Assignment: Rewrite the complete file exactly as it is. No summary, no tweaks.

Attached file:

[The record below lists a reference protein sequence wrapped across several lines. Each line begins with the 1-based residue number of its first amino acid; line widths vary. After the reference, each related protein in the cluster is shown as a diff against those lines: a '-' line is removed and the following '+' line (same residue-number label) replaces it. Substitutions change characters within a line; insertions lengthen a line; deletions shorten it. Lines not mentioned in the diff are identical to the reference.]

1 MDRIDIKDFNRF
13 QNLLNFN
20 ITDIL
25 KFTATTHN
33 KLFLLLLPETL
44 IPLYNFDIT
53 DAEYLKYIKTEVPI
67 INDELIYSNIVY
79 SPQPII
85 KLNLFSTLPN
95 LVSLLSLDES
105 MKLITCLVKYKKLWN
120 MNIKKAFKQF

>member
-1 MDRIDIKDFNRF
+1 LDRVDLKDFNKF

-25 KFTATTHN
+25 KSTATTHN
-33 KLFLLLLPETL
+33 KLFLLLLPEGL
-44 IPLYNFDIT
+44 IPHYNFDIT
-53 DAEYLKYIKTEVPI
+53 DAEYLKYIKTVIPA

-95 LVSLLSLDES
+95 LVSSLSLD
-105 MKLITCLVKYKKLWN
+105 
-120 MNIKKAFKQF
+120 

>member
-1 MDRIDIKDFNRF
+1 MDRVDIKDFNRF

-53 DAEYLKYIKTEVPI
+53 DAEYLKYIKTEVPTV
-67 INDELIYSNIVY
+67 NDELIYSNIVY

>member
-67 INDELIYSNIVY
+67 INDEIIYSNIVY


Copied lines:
[The record below lists a reference protein sequence wrapped across several lines. Each line begins with the 1-based residue number of its first amino acid; line widths vary. After the reference, each related protein in the cluster is shown as a diff against those lines: a '-' line is removed and the following '+' line (same residue-number label) replaces it. Substitutions change characters within a line; insertions lengthen a line; deletions shorten it. Lines not mentioned in the diff are identical to the reference.]

1 MDRIDIKDFNRF
13 QNLLNFN
20 ITDIL
25 KFTATTHN
33 KLFLLLLPETL
44 IPLYNFDIT
53 DAEYLKYIKTEVPI
67 INDELIYSNIVY
79 SPQPII
85 KLNLFSTLPN
95 LVSLLSLDES
105 MKLITCLVKYKKLWN
120 MNIKKAFKQF

>member
-1 MDRIDIKDFNRF
+1 LDRVDLKDFNKF

-25 KFTATTHN
+25 KSTATTHN
-33 KLFLLLLPETL
+33 KLFLLLLPEGL
-44 IPLYNFDIT
+44 IPHYNFDIT
-53 DAEYLKYIKTEVPI
+53 DAEYLKYIKTVIPA

-95 LVSLLSLDES
+95 LVSSLSLD
-105 MKLITCLVKYKKLWN
+105 
-120 MNIKKAFKQF
+120 

>member
-1 MDRIDIKDFNRF
+1 MDRVDIKDFNRF

-53 DAEYLKYIKTEVPI
+53 DAEYLKYIKTEVPTV
-67 INDELIYSNIVY
+67 NDELIYSNIVY

>member
-67 INDELIYSNIVY
+67 INDEIIYSNIVY